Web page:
The Franklin News-Post|
P. O. Box 250
310 Main Street, SW
Rocky Mount, Virginia 24151
Friday, February 5, 2010
By JOEL TURNER - Staff Writer
Appalachian Power Co. (APCo) would suspend an interim rate increase that it began charging in December if the General Assembly and Gov. Bob McDonnell approve emergency legislation that sets a timetable for the State Corporation Commission (SCC) to rule on APCo's request for a rate increase.
APCo and state legislators said Wednesday that they are working on a plan to suspend the interim rate increase until the SCC rules on APCo's request for a permanent rate increase.
APCo would suspend the 12.8-percent interim rate increase when McDonnell signs the emergency legislation after it has been approved by the General Assembly.
Under the proposed schedule worked out by state legislators, McDonnell could sign the legislation by the middle of February.
The legislation would require the SCC to rule on APCo's rate increase request by July 15.
Depending on the SCC's ruling, the new rates would take effect Aug. 1
APCo had intended to collect the interim rate increase until the SCC approved, denied or reduced it.
The emergency legislation will considered by the House Commerce and Labor Committee this week. The Senate Commerce and Labor Committee will take up the legislation on Monday (Feb. 8).
If the SCC approves a smaller permanent increase than APCo has requested, APCo will credit a customer's bill for the difference plus interest from Dec. 12 when the interim rate increase was first imposed.
Under the proposed legislation, however, any refunds from the December increase would be offset by the amount of revenue that APCo would have collected if the SCC's approved rate had been in effect during the suspension period.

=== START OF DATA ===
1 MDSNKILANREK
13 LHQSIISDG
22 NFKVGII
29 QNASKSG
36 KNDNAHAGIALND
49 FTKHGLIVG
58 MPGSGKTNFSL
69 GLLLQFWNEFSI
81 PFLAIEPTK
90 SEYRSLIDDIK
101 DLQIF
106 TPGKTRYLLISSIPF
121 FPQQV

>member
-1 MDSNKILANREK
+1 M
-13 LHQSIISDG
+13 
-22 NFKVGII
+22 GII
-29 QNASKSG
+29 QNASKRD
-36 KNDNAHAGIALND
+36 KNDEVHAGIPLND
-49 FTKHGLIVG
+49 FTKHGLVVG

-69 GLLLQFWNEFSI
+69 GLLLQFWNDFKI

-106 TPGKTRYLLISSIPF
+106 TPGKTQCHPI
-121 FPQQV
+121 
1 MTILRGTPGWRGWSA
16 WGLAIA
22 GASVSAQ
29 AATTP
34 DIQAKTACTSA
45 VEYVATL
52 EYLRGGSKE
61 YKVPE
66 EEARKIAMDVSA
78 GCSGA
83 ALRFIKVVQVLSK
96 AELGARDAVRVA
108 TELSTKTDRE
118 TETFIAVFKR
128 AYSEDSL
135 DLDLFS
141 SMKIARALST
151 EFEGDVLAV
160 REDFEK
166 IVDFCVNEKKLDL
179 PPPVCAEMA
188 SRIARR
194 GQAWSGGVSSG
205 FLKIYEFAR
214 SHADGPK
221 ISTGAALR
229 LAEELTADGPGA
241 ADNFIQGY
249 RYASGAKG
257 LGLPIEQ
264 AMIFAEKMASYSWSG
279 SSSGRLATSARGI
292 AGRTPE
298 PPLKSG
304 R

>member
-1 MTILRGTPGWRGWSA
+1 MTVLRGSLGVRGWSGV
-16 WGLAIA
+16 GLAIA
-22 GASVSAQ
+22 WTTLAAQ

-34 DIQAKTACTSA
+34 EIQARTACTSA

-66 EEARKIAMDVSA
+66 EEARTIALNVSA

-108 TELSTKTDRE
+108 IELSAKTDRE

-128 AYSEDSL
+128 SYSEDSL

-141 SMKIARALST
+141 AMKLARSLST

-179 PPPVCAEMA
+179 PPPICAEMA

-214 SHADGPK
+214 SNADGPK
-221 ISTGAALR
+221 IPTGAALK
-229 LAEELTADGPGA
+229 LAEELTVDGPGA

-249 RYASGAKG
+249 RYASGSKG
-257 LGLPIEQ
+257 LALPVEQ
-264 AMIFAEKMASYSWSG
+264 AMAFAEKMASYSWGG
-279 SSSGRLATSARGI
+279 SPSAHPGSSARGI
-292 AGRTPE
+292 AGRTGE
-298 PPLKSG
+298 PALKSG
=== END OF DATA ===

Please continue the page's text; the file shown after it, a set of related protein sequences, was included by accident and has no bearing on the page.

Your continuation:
The interim rate increase will be suspended on the first bills after the legislation is signed.
The plan to suspend the interim rate increase has come in response to consumer complaints about rising electric bills.
State legislators have responded to the complaints and anger by their constituents over higher electric bills by filing at least nine bills in the General Assembly that would limit APCo's right to raise rates.
Franklin County's representatives in the legislature,
State Sen. Robert Hurt (R-Chatham) and Del. Charles Poindexter (R-Franklin County), said they have received dozens of complaints from constituents who are upset about their electric bills.
Hurt said he believes that state legislators have an obligation to do what they can to help constituents who are facing large increases in their bills. He is a co-sponsor of several of the APCo-related bills that have been introduced in the General Assembly.
One bill would prohibit APCo from imposing an interim or temporary rate increase unless it has been approved by the State Corporation Commission (SCC). Hurt is a co-sponsor of this bill.
Poindexter has joined in co-sponsoring a proposal for a study that would "determine if it would be in the best interests of the Commonwealth if Appalachian Power were to be replaced by another entity."
APCo has said that the large increases in December and early January were caused primarily by the long period of cold temperatures and increased consumption of power -- not the rate increase.
At an earlier public hearing in Rocky Mount on APCo's latest rate increase, Poindexter said the economy is unlikely to improve during the next two years, and consumers will struggle to pay their electric bills.
"Businesses are only hanging on and cannot absorb higher costs," Poindexter said. "Elderly people on fixed incomes are especially facing costs they cannot cover. Unemployed and underemployed people simply lack the funds to pay increased rates."
Local governments and school divisions also have rising costs which limit their financial ability to pay higher electrical rates, Poindexter said.
APCo officials said the rate increases are needed to recover their costs and provide a fair rate of return when environmental regulations are increasing costs.
APCo executives have said that the company is taking steps to help customers who are having trouble paying their bills.